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Blindfold event continues to shine a light on blind children

For 10 years, and over 10 events, this dining experience has captured the imagination of restauranteurs and foodies across the globe through its unique, fun format.

This year’s celebration dinner is already a sell-out – a testament to our work, ethics and dedication to children who are blind.


The structure of the event is simple. The National Wine Centre takes you on a mystery three-course journey of intriguing pairings, innovative textures and unknown flavour combinations to ignite the senses. Each table is hosted by a prominent local South Australian winemaker, who expertly pair their unique wines to each course. You're invited to close your eyes (behind the blindfold), open your mind and let your tastebuds take you on a journey through a gastronomic wonderland.

“One of the funniest things I’ve ever seen was when someone at a Dinner in the Dark was getting close to finishing eating, but we kept slipping more food on to his plate,” says the 2014 inaugural Can:Do Group event manager Rebecca Young. “His partner said she’d finished, and so he couldn’t work out why he couldn’t finish too.”

Current Fundraising Lead for Can:Do 4Kids, Lauren Pike says, “This is not your average fundraiser. This is an exclusive dining experience, where your most dominant sense will be taken away from you. It’s a world where your notion of taste and smell are tested. And it’s all for a good cause.”

Lauren says, “the National Wine Centre’s head chef ability to incorporate different textures and tastes to enhance the experience of eating blindfolded – and to build a menu that really complements our wonderful South Australian wines – has been a highlight for me over the years.”

Established in 2014, the Dinner in the Dark event raises funds for vital services to support South Australian children who are blind or deaf.

Brand & Development Manager for the Can:Do Group, Rebecca Kutcher says, “With over 145 years of experience supporting children who are blind, deaf, or have developmental needs, Can:Do 4Kids are South Australia’s most knowledgeable and trusted helping hand for eyes and ears. Up to 10,000 South Australian kids face every day with hearing and vision challenges. That’s why Can:Do 4Kids formed in 1874; to work with families to help their children communicate better, connect easier and live their best lives.”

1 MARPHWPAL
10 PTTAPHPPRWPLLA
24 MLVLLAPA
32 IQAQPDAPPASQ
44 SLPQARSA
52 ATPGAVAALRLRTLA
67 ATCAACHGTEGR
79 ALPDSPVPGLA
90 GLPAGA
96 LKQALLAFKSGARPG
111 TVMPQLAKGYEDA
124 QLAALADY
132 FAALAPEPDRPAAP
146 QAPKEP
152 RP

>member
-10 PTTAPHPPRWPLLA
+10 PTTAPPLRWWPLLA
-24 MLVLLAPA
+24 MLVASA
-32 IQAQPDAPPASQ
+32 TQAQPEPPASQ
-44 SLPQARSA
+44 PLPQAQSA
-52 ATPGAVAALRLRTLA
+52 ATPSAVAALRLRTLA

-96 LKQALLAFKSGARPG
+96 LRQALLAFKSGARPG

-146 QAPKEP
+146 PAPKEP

Lauren continues, “This year’s Dinner in the Dark theme is Opulence; which means it is sure to be a night to remember as an evening of opulence is also visually pleasing – a perfect setting for the night being one of celebration; a celebration of 10 years supporting children who have vision challenges or are blind.”

“Over the years many special guest speakers have taken to the stage to share humorous insights and brave tactics as well as their future goals. One of the most memorable speeches from recent years was from Antony Abbracciavento, as his speech development was a challenge initially for him, because he couldn’t see how other people’s mouths formed to make speech patterns and sounds which made it difficult for him to learn those skills himself. However, despite these initial challenges, with the help of Can:Do 4Kids, Antony is a confident 17-year-old with a potential career in politics (who we declared could be a next Prime Minister!)”

This year's speech will be delivered by Adeline Roe, bringing us full circle. In 2014 it was Adeline’s parents Amy and Adrian Roe who shared their story.

Adeline says, “I will be following in the footsteps of the woman I admire most, my mum, who 10 years ago spoke at the inaugural dinner in the dark. We both feel a strong connection with Can:Do 4Kids because they have given me so much over the past 15 years and helped me become the woman I am today.”

Lauren says, “Over the years we have heard so many inspiring speakers, all sharing their journeys with us. Some have brought us to tears. Literally.”

Lauren refers to stories shared from Can:Do 4Kids clients such as in 2021 Amy Eastham was your typical twenty-year-old, said people’s attitudes are slowly improving but there is still a long way to go in terms of awareness and acceptance. Ethan Cook, who in 2015 shared (via his parents) that his albinism meant severe vision impairment and an extreme sensitivity to light made the initial stages of learning a very frustrating time but Can:Do 4Kids where there to support and guide. Similarly, in 2016 Hamish McGregor who is also classified as legally blind, shared a similar story through an emotional video with his mum, Ally. In 2019 we heard of Thomas Cleghorn’s condition which meant that his sight would get worse over time. He has no peripheral vision, bad night vision, colour blindness, and it’s a struggle to see things from long distances.

With Cam Sanders story in 2020, Jasmine (Cam’s mum) brought home the isolated nature of living in Aldinga, as it was a three and a half hour round trip to access support like early intervention and orientation and mobility training. She said at the time, “He suffers because he can’t visually understand what people are trying to convey with body language. If there were groups that he could attend nearby, that would just open so much more social interaction.”  **We have since opened the Can:Do 4Kids Southern facility within Colonnades at Noarlunga.

In 2017 we heard of Jessye Campbell’s early battle with cancer and her hopes and dreams for the future, however not all stories end in happiness, and it is with sadness that we acknowledge Jessye’s passing. Along with Kieran Modra who was our guest speaker in 2018, an amazing South Australian who rose to the top of his field as a five-time Paralympic gold medalist.

The stories will continue, as our work continues.

Guests will get to test their taste buds at the Dinner supporting Can:Do 4Kids

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